After months of silence on both sides, Gov. Jay Nixon will hold a media conference call Wednesday to discuss the Rams’ stadium situation and the next step towards keeping the team in St. Louis.
Oh boy oh boy I can hardly wait—
Expectations are that there will be no specific details on the stadium plan discussed in the conference call, but according to sources familiar with the situation, such plans will be made public by the end of the calendar year.
It is expected, however, that Nixon will talk about formation of a committee or task force to deal with the stadium issue.
Aw man, St. Louis Post-Dispatch, come on, spoilers!
There’s actually been relatively little action on the Rams stadium front since the city/county/state-controlled tourism board decided to tear up the team’s old lease the summer before last rather than give the franchise $700 million in required improvements, the legacy of the worst lease ever. (You can either interpret that as team owner Stan Kroenke waiting on public officials to make him an offer, or on him biding his time until he can move to Los Angeles, take your pick.) If nothing else, Nixon’s announcement is expected to kick off the official start of stadium dickering season, marked as always by a long, pointless Ken Belson article in the New York Times.
(For those new to this site and unfamiliar with the oeuvre of Ken Belson: Here, read up.)
The latest exercise in Belsonism wanders around through the obvious (Kroenke wants a new stadium, stadiums are expensive, voters don’t like spending money on stadiums), before arriving at what could be a point, kind of, about the possibility of the Rams relocating to L.A.:
“If they do it properly, it’s hard to see how the Rams would qualify to relocate under existing league rules,” Marc Ganis, a consultant to several N.F.L. teams, said of the governor’s task force.
The league’s relocation guidelines designed to prevent teams from moving willy-nilly are extensive. When other owners consider whether to let a team move, they look at whether a team is profitable, received public financing and made credible attempts to build or refurbish its stadium. According to Forbes, the Rams are worth $930 million, the least of any N.F.L. team, yet they generated $16.2 million in operating income last year. At least three-quarters of the owners must approve any relocation.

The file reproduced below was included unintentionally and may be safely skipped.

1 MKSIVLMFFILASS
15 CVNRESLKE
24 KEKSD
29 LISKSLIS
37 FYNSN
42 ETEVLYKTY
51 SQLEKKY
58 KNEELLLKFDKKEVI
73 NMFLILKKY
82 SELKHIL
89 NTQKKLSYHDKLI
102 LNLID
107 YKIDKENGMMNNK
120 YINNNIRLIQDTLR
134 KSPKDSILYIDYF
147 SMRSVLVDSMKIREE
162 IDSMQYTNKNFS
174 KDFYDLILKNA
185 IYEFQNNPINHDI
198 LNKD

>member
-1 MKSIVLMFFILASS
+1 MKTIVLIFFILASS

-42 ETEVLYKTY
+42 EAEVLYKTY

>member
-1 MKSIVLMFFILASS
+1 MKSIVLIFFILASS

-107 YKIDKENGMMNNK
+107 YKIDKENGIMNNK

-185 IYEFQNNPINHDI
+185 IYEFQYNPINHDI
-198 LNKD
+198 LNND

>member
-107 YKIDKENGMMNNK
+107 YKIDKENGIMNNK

Yes, the NFL has rules on the books saying that it has to give existing home cities a chance to keep the team, but be serious — this is mostly just an exercise in butt-covering, so that they can justify any relocations on the grounds of “The old city didn’t mount a serious offer.” (Or to help shake down cities for serious offers. Take your pick.) If the other NFL owners decide that it’d be a good thing for Kroenke to move the Rams to L.A. — which will mostly depend on whether Kroenke thinks it’s a good idea to move the Rams to L.A., which will depend on whether he can get a better stadium deal in L.A. than in St. Louis, which right now looks doubtful but it depends on what kind of St. Louis offer has to be beat — they’re not going to let any stinking bylaws get in their way. C’mon, Marc Ganis, you’re the next best thing to an official NFL economic consultant, you should know that.
If nothing else, at least this article adds to our long list of crazy things Ken Belson has put into print, with:
The owners will have to weigh many other factors, including whether a team in Los Angeles will hurt the Chargers in San Diego, and whether abandoning St. Louis, the country’s 21st-largest television market and home to several big sponsors, will hurt the league.
That’s right, the New York Times’ chief sports business writer has wondered aloud whether leaving St. Louis for Los Angeles will hurt TV contracts and sponsorships. It is truly a strange and wonderous world we live in.